An Internet of Things Experiment



The Internet of Things

The internet of things has been a buzzword these last few years. Viewed by some as the future and by others as a fad, it is a topic of much debate. The internet of things refers to smaller devices (eg. household appliances or industrial devices) that connect to a network (such as the internet) to communicate and offer additional features such as monitoring and control. While most people think of products such as the Philips Hue or Smart Coffee makers as IOT, the concept goes far beyond this. I decided to explore the challenges of creating an IOT device, while dealing with the issues of cost and security. After all, how hard could it be?


IOT is meant to provide solutions to common problems or inconveniences. For my IOT implementation, I looked to find a common problem in my household, in this case our dog Lucky. As an aging rescue dog, Lucky is particularly sensitive to temperature drops at night, a common occurrence in our high altitude environment. To determine whether Lucky’s doghouse gets too cold at night (below 10C), I decided to build the world’s first WiFi enabled dog monitoring system, complete with a nightlight, and temperature and humidity monitoring. The application sounds ridiculous (because it is) but more importantly it serves as a proof of concept.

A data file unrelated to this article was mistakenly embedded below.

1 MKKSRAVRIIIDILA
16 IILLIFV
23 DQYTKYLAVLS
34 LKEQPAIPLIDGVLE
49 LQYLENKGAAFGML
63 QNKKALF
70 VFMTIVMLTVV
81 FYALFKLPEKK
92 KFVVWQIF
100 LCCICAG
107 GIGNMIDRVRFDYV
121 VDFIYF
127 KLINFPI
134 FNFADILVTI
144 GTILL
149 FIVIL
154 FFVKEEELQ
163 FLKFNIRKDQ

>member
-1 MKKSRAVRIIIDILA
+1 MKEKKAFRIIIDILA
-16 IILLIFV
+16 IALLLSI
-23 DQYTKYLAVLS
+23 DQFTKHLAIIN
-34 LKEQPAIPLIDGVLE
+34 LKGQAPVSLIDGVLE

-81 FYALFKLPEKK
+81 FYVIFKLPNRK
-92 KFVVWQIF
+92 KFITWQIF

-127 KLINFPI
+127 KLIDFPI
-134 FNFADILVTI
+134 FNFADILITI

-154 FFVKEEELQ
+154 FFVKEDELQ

A closer look at IOT

On a more technical level, an IOT device consists of a small embedded computer/microcontroller better known as an SOC (system on a chip) that has basic processing abilities, wireless connectivity, storage and a set of input and output pins (electrical interface). These microcontrollers bundle several components into one, low power and low cost solution. While they don’t run common operating systems such as Windows, they run on custom firmware (code that runs on a very low level) that is custom coded based on the application of the device. The ESP8266 that I will be using (and that is commonly used) runs on FreeRTOS, a Real Time Operating System developed by Espressif Systems (the creator of the ESP8266 SOC)



The primary objective of the project was two fold, to have a web interface that was cross platform compatible and to simultaneously integrate Apple HomeKit compatibility. The former would allow the device to be controlled by Siri and the Apple Home app on iOS and Mac devices.